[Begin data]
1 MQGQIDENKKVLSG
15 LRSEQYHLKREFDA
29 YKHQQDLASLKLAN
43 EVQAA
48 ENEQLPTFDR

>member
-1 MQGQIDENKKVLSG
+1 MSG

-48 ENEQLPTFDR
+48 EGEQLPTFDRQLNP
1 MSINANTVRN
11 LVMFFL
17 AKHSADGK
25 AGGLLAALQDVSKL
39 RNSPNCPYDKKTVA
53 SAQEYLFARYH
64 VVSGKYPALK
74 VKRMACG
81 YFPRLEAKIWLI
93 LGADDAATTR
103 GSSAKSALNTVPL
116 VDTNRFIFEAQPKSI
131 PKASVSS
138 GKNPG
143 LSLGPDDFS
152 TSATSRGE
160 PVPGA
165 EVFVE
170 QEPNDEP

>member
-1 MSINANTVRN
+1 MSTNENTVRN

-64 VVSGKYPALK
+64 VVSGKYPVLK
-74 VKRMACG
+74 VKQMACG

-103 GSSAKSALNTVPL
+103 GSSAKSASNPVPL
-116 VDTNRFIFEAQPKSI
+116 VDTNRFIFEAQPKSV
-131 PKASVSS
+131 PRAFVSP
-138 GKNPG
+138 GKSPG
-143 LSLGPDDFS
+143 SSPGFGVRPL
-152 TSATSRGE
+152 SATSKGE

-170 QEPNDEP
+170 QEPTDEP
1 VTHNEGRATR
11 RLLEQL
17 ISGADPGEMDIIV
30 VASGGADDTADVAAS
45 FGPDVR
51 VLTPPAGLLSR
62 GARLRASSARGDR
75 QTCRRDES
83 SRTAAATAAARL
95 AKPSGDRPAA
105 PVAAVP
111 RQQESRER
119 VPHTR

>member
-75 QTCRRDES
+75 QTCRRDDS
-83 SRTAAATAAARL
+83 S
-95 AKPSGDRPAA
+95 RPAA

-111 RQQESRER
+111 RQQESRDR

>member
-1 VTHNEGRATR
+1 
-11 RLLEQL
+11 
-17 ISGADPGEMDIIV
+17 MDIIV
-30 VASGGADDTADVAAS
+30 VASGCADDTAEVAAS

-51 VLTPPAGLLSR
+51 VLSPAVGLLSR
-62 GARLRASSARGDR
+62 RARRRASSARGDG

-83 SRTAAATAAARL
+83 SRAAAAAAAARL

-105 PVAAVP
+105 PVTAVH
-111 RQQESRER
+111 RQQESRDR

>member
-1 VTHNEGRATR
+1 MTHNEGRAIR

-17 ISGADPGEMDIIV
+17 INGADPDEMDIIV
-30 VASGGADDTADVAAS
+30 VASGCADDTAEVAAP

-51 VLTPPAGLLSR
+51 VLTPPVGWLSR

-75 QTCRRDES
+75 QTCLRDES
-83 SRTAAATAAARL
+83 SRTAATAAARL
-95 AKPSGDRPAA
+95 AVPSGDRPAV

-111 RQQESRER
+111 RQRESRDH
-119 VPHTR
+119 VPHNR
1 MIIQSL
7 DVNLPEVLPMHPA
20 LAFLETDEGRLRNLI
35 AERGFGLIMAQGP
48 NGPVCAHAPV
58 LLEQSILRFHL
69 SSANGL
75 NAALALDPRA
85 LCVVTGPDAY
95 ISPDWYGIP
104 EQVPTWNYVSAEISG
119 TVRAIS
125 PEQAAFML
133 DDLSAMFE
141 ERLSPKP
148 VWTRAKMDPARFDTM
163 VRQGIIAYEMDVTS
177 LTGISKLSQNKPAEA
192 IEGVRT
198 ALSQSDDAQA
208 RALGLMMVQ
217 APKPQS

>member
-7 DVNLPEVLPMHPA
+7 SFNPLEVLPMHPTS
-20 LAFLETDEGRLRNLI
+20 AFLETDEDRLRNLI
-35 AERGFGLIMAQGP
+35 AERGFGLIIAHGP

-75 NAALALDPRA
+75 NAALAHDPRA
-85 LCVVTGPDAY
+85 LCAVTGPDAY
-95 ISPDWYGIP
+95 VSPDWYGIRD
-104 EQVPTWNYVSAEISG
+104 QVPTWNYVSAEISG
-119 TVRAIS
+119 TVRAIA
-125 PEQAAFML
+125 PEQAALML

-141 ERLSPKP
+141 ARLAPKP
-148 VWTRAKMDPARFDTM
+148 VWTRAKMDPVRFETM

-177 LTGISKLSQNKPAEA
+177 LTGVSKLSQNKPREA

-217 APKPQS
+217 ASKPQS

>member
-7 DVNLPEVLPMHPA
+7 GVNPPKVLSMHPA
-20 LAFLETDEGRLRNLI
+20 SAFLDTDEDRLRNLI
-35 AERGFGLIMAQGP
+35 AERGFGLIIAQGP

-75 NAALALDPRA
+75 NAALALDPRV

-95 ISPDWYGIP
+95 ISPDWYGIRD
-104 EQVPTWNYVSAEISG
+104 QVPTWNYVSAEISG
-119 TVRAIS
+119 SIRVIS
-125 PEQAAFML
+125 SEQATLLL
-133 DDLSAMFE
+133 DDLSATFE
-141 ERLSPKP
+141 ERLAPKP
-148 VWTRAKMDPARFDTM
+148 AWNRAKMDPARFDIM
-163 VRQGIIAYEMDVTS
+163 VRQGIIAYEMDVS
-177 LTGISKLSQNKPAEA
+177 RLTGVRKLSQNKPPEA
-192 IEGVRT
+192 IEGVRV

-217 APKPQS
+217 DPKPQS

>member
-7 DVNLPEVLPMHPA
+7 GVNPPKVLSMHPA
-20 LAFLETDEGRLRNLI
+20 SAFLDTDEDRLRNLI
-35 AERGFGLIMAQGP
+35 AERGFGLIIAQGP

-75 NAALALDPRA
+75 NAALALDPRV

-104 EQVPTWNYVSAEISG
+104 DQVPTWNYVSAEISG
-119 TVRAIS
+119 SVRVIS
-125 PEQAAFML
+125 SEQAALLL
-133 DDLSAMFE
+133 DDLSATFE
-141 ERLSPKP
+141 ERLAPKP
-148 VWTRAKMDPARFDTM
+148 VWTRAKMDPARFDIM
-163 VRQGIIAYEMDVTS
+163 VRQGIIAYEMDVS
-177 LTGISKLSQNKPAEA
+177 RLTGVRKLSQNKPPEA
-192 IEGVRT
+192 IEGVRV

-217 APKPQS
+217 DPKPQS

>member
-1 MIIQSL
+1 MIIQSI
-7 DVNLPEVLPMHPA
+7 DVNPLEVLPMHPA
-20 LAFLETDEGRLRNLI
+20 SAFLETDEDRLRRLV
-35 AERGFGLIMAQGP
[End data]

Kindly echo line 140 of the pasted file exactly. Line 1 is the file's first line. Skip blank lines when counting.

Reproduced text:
-75 NAALALDPRA